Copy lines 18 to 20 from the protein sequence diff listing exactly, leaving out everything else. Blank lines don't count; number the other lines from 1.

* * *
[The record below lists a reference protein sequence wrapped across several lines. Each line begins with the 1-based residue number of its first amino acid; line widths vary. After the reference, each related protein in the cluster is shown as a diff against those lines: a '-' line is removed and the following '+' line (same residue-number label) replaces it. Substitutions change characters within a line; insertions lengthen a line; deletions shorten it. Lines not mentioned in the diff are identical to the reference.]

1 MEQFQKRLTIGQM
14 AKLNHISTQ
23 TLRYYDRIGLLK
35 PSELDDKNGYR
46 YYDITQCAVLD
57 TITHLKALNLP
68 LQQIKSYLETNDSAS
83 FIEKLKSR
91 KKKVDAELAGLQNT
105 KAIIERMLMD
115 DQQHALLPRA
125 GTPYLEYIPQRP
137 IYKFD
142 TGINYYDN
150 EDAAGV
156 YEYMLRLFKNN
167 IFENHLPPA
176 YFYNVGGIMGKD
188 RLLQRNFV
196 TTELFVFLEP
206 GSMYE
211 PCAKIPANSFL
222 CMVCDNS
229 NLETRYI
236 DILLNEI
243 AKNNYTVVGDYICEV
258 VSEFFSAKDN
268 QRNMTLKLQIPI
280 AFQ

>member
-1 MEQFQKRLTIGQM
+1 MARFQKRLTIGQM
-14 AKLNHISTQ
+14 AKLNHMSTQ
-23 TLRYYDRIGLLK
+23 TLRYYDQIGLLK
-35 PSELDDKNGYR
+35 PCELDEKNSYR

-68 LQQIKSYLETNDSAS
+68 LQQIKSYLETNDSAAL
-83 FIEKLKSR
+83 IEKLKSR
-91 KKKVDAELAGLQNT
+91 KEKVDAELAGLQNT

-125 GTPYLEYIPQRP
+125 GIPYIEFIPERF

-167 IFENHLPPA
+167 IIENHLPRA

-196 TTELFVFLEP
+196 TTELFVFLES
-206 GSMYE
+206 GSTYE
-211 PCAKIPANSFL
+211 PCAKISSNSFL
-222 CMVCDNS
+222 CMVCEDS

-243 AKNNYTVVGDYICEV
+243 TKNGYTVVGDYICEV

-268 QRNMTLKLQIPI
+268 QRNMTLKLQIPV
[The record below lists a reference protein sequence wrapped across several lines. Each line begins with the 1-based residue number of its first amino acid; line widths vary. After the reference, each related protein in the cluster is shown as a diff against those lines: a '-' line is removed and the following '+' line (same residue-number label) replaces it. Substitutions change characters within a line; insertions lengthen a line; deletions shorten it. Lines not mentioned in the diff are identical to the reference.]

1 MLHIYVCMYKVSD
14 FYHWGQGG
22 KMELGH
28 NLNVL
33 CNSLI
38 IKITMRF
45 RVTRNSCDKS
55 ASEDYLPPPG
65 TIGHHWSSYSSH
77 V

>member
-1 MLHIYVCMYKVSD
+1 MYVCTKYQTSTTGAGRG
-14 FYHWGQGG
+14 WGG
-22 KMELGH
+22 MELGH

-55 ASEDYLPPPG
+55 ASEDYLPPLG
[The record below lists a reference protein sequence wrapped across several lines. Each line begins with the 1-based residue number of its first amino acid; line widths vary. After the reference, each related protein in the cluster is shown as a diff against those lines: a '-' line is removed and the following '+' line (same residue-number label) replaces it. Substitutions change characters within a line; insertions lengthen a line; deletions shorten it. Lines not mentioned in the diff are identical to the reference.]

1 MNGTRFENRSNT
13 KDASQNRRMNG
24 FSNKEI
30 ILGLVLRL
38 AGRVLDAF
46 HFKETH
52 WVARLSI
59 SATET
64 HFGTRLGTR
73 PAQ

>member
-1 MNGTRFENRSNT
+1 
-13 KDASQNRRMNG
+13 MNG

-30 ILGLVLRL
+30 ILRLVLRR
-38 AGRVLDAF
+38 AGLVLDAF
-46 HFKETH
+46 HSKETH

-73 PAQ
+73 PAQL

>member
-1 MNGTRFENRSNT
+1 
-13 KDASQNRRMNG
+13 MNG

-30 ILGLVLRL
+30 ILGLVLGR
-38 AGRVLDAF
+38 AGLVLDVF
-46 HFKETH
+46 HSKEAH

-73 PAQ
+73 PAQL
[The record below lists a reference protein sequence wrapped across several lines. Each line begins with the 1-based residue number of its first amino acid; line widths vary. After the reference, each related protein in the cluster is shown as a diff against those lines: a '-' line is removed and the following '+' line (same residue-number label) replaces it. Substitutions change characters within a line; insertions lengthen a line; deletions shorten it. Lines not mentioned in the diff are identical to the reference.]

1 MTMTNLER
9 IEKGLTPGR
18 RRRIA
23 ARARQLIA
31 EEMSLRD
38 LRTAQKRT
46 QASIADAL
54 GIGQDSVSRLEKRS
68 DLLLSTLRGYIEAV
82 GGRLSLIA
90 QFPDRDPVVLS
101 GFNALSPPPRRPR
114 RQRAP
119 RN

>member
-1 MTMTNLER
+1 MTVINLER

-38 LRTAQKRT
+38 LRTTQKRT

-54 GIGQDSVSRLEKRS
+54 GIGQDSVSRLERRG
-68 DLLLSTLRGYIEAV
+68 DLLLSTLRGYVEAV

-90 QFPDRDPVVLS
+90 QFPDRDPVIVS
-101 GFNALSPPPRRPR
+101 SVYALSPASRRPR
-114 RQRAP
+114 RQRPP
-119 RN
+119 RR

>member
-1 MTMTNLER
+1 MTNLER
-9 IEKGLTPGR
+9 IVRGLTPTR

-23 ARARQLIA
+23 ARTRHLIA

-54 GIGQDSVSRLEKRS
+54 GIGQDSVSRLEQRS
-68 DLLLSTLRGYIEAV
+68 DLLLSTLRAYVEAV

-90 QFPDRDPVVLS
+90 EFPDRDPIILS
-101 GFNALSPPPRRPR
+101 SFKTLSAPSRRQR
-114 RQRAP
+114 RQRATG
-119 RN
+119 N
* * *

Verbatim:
167 IFENHLPPA
176 YFYNVGGIMGKD
188 RLLQRNFV